Thursday, 30 September 2010

Extraordinary Engines

edited by Nick Gevers
Solaris Books

Extraordinary Engines: The Definitive Steampunk Anthology brings together original stories by the foremost writers of Science Fiction and Fantasy. Edited by Nick Gevers, this collection includes Jeffrey Ford James Morrow, Robert Reed, James Lovegrove, Marly Youmans, Kage Baker, Ian R. MacLeod, Margo Lanagan, Keith Brooke, Adam Roberts, Jeff VanderMeer and Jay Lake.

Hmmm. 'Definitive' is a big word to live up to but we all know it was put there for marketing purposes only. You'd have to be a particularly arrogant sort of chap to label your own work as such (whether you're the writer or the editor). Let's be straight here, it isn't 'definitive' by a long way. It has it's moments certainly but on the whole it's a fairly mundane read. What follows is a story by story instant reaction review.

Steampunch - James Lovegrove
Short tale about the rise and fall of robot boxing. It's got a nice sense of time and place and rolls along nicely but is a little too concerned with getting the taste of the place and as such is lacking an edge. It's written as a monologue delivered (complete with asides) direct to the reader which has never been my favourite - no idea why but it's always struck me as a clunky format. A reasonably enjoyable start though.

Static - Marly Youmans
Not really sure what to make of this one. It reminded me strongly of Dianne Wynn Jones (she of Howl's Moving Castle fame) with a touch of Neil Gaiman in there too. It is essentially a wicked stepmother story, even to the point that the girl protagonist's (the princesses) room is called 'the tower'. It's got some nice characterisation (the old fella in the attic is terrific) and some real wit but for me the static riddled world created was just too awkward and unwieldy to settle.

Speed, Speed the Cable - Kage Baker
Baker is, according to the accompanying blurb, the author of the Company novels of a time travelling corporation and this tale fits into that universe. I like her writing style, it's easy and fluid but really her story about the laying of a trans-Atlantic communications cable and an attempt to sabotage it is fairly weak. I'm intrigued by the writer though and may well invest in some of her longer works at some point in the future.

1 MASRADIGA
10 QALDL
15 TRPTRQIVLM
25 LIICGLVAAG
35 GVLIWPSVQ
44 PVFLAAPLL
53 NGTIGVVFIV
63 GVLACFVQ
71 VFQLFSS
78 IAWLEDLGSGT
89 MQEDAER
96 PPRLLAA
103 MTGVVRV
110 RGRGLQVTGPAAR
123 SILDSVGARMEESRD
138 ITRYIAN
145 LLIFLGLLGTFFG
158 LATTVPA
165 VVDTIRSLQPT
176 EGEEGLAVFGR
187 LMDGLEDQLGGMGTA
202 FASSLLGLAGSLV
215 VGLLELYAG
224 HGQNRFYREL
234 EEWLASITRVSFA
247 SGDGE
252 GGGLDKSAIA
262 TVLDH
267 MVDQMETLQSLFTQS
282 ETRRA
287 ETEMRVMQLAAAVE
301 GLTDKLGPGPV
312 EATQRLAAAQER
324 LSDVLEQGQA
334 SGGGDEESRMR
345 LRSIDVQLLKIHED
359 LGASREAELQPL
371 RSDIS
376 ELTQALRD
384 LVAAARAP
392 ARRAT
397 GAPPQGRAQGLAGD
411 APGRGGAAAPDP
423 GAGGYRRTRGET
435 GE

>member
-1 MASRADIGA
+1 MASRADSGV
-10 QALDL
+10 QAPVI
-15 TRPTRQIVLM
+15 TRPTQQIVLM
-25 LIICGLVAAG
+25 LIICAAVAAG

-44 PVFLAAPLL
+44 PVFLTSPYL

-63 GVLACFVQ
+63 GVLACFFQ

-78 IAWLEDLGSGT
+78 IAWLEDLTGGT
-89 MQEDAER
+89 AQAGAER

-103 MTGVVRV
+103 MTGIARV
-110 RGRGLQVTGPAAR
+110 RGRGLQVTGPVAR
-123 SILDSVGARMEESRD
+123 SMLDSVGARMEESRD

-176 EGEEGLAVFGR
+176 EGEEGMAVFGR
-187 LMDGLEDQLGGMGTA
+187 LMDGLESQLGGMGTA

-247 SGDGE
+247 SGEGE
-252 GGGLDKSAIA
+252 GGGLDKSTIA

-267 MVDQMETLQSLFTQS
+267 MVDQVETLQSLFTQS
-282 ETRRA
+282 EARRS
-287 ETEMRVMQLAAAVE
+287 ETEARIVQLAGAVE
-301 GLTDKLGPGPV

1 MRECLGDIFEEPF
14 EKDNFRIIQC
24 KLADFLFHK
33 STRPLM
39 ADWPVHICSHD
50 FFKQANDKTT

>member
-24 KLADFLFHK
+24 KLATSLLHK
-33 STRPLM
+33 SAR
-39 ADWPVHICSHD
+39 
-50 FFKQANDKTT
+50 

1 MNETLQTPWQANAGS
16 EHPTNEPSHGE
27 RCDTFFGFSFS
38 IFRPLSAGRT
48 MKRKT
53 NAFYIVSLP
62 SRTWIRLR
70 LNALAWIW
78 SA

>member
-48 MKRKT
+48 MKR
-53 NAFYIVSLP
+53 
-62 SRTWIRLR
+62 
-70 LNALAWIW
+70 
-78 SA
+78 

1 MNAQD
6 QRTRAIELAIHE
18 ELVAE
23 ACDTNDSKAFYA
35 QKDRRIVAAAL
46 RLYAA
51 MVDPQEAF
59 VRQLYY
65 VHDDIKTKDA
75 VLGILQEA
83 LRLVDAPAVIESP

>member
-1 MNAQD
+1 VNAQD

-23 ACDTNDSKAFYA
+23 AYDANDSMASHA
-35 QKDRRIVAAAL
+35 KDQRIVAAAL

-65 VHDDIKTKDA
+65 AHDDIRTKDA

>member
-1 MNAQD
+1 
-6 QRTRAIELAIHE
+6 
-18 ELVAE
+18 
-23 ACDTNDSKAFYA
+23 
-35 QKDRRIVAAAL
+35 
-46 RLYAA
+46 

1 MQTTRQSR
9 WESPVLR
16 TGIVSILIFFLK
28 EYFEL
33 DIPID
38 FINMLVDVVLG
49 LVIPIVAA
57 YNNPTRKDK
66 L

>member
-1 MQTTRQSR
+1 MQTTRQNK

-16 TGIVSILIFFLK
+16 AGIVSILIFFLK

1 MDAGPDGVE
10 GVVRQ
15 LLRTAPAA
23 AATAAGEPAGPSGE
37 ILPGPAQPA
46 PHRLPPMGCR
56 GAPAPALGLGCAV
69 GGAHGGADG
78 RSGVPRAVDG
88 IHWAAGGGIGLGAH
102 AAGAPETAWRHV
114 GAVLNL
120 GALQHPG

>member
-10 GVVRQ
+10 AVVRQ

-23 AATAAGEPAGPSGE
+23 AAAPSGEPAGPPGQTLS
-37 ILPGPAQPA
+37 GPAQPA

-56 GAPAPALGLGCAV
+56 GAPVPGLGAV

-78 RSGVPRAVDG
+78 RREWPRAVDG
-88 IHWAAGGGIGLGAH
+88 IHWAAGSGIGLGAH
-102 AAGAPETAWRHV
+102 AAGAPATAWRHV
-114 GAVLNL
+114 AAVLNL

Elementals - Ian R. Macleod
I didn't dig his one at all really. It had a kind of charm to it and Macleod has an easy style but his tale of science and elemental spirits seemed at odds with itself and I felt I was reading a story that was simultaneously striving to go in two directions of once and succeeded only in going nowhere particularly interesting.

Machine Maid - Margo Lanagan
A fun little jaunt into the dubious worlds of Australian mining towns, new marriage, loneliness, murder and robotic sex dolls. The end is a little loose but the rest of the tale had me smiling.

Lady Witherspoon's Solution - James Morrow
One of the more recognisable names in the anthology, Morrow is a writer of some note and this is shown in the style, panache and sheer gonzo humour that runs through his piece. I'm not even going to attempt to describe it but it's the definite high point so far.

Hannah - Keith BrookeA tiny little excursion into Frankenstein science. Too short and too unsophisticated to be truly satisfying but certainly not awful.

PetrolPunk - Adam Roberts
I've had a copy of Roberts' 'Swiftly' novel sat on my bookshelf for a year or so now. It does look like a fun read but I've not had chance to give it a go so this tale is a bit of a dry run for me.
Petrolpunk is a nifty, light-hearted affair with a novel little alternative reality story at it's heart. It's told with an innovative and engaging voice but is too brief for it's scope and suffers a little for it. That said though, i did thoroughly enjoy it.

American Cheetah - Robert Read
A strange little tale of a robotic Abe Lincoln and an equally metallic James / Younger gang. It had promise which it squandered in a muddled ending subsequently improved with an nice little coda.

Fixing Hanover - Jeff Vandermeer
Lots of style but very little substance.

The Lollygang Save The World On Accident - Jay Lake
Jay Lake is another author I have sitting on my bookshelf waiting to be be read (his Mainspring novel) so I've read this one with anticipation. To be perfectly honest it was way too obliquely sci-fi for my tastes. I prefer my sci-fi to be near or twisted future rather than the exoticism of pure sci-fi so not really my cup of tea this one.

The Dream of Reason - Jeffrey Ford
Not really quite sure what the point of this one was. It didn't particularly go anywhere and didn't even particularly fill the brief by being of a steampunk bent. A poor ending to a fairly slapdash book.

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